The Great Eight Challenges for CFOs

Performance Improvement


April 1, 2016

Today’s Chief Financial Officers (CFOs) face more challenges than ever before. Traditionally the CFO organization was called on to protect the company’s assets.   This included closing the books and producing the monthly management reports, filing statutory financials, managing cash and treasury responsibilities and ensuring internal controls were in place.   However, we’ve identified eight key challenges that are raising the game for today’s CFOs.  Those who are not able or who are unwilling to focus on these “Great Eight” are finding themselves unable to meet the challenges facing their company and are opening themselves and their organization to risk.

1. Relentless Focus on Growth 

CFOs must partner with the business to identify and shape growth strategies and opportunities.  Providing advisory and decision support in regard to portfolio management, performance management, predictive analytics and advanced cost management are business imperatives.

2. Tech Spend & Trends

Large ERPs (i.e. SAP, Oracle) no longer have the flexibility and ease of use required by today’s business environment.  Modern enterprise cloud applications (i.e. Workday) are leading the trend in system selections across all industries and non-profits.  The understanding of SaaS vs On-Premise pros and cons is a CFO necessity.

3. Evolving Regulatory & Political Landscape

Enterprise risk management must now be a focal point for the CFO’s agenda in order to minimize the effects of risk on capital and earnings.

4. The Ever Evolving CFO Role

CFOs must continue to aggressively manage enterprise-wide costs while nailing the basics and finding innovative ways to improve overall enterprise performance and growth.  CFOs must bring strong decision support and be the catalyst for enterprise growth and change in addition to their role as the financial steward.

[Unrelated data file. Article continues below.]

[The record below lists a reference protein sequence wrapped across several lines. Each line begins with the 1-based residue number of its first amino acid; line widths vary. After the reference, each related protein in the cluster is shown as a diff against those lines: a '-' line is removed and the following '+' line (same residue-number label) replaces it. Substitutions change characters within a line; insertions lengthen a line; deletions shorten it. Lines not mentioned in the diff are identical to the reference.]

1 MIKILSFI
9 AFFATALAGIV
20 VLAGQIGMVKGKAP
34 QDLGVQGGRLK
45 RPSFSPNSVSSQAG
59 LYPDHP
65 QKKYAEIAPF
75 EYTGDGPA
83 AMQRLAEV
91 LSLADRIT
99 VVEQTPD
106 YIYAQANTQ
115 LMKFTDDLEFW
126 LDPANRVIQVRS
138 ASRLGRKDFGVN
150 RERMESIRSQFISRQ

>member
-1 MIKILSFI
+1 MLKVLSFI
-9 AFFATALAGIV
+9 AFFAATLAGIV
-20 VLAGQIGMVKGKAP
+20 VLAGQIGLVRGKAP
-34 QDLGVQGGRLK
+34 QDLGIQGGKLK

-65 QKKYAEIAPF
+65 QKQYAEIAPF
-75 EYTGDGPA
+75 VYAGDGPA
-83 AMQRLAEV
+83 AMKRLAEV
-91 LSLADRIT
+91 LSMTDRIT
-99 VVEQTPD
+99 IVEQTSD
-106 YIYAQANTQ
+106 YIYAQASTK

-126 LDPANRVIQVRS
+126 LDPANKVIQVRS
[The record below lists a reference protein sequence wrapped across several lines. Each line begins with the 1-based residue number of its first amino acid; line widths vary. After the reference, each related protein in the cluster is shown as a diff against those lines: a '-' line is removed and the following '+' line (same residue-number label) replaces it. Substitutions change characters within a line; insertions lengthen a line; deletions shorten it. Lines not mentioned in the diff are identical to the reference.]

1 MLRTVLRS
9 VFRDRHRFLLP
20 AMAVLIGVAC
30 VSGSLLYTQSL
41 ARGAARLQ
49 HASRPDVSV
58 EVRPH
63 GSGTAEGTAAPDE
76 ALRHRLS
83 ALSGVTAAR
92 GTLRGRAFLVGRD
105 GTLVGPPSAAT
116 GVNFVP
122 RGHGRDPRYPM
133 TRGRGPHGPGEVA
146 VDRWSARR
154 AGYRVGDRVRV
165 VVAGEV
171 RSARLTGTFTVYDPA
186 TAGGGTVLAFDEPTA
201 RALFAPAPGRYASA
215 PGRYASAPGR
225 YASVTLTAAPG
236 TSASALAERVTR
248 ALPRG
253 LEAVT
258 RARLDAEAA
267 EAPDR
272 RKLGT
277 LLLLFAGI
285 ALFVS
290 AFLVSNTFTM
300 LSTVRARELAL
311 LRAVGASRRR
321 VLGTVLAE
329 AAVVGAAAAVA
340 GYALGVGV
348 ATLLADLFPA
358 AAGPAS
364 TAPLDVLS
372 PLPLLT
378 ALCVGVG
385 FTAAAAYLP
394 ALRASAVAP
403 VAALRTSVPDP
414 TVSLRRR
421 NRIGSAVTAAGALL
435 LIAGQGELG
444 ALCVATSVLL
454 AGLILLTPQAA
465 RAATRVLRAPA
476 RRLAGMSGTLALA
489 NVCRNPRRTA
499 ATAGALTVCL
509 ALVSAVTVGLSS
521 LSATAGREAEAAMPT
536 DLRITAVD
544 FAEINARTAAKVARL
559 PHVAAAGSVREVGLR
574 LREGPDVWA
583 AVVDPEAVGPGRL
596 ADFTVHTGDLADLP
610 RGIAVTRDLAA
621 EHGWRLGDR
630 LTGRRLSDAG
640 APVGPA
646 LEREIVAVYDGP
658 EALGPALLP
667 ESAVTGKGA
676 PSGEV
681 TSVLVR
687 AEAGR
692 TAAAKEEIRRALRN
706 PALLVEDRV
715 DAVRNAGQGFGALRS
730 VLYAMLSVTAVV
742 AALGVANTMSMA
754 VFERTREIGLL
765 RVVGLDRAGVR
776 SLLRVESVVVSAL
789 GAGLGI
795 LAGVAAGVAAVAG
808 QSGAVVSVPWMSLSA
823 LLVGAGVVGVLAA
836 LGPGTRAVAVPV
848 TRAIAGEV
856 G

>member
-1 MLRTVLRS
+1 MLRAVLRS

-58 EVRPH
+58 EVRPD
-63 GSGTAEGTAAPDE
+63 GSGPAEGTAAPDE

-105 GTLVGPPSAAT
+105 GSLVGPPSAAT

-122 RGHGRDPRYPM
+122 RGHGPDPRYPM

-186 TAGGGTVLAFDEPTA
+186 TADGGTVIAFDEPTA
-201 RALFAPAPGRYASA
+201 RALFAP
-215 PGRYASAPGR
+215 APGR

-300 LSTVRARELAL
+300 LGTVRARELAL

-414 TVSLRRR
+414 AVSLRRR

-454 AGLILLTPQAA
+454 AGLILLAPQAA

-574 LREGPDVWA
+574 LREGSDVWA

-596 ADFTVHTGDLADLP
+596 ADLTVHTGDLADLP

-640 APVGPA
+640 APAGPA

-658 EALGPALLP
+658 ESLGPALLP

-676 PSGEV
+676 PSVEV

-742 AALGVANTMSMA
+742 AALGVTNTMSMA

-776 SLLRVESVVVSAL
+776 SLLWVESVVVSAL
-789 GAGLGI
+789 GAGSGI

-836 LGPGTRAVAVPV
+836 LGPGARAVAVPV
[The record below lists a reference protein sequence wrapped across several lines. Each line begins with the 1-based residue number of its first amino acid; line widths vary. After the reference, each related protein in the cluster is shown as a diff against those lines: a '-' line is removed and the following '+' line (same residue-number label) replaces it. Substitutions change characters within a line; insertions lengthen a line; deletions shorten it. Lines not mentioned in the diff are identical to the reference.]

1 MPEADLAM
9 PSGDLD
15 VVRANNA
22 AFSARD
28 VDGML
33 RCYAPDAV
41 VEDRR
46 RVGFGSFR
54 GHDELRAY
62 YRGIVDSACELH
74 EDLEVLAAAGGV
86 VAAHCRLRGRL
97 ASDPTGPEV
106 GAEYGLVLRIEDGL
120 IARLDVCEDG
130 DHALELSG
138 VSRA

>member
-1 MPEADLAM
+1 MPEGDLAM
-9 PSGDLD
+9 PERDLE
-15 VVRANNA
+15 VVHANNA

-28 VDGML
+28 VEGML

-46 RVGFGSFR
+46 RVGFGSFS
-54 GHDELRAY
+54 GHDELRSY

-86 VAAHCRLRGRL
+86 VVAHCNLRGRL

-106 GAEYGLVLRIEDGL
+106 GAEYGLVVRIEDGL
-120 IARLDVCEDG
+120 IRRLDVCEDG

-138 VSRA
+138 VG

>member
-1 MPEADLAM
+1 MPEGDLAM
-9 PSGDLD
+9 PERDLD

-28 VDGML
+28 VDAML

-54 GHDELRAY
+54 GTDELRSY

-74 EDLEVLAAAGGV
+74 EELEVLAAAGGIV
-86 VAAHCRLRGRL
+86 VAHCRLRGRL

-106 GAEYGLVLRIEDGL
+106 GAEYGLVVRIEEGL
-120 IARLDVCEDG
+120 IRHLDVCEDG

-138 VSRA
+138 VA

5. Shrinking Finance / SG&A Budgets

CFOs must move beyond cost reduction to add value and think more broadly in terms of maximizing margins.  Among the many roles of the CFO, one of the most important is maximizing margins. To do this, the CFO must determine if the situation is a growth/revenue opportunity, a cost reduction scenario or a combination of both. Once the opportunity is defined, the CFO can begin to move the needle by addressing foundational elements such as the operating model, process, technology and/or information.

6. Demand Flexibility & Information

CFOs must be flexible in addressing the demands on their organizations and the information they share.  Today’s finance team needs to take the numbers to the next level – to understand the business impact, deliver a rock-solid analysis of business drivers and provide an educated outlook of the future vs. looking in the rear-view mirror at past results.

7. Finance Talent

CFOs and their finance teams must focus on earning a strategic “seat at the table.”  Knowing how to access data and turn it into information is not enough for today’s finance and accounting professionals.  It is imperative for finance and accounting to focus on building their softer skills. These include:

  • Written and verbal communication
  • Ability to influence others
  • Facilitation skills
  • Project management skills and techniques

8. Capital Spend Restrictions

CFOs must continuously identify investment opportunities that fulfill the firm’s strategy and goals and integrate capital allocation with corporate strategy.  Too often the annual capital planning process encourages gaming.  CFOs must establish thresholds for project approvals which incorporate a level of analysis based on project risk, a degree of discretion, and consideration of the investment management categories.

With the increased demands from the “Great Eight,” CFOs need to be organized leaders and strategically focus their internal finance and accounting organizations to meet these challenges.  The CFOs who are getting this right, see their role as being a business advisor and are encouraging their teams to partner with other parts of the organization to solve for solutions that will keep their companies relevant.   They are getting out from behind their desks and actively leading innovation sessions bringing business, IT and finance accounting staff together to harness the power of this combined knowledge to tackle the Great Eight.

For more information on how to achieve financial excellence, click here.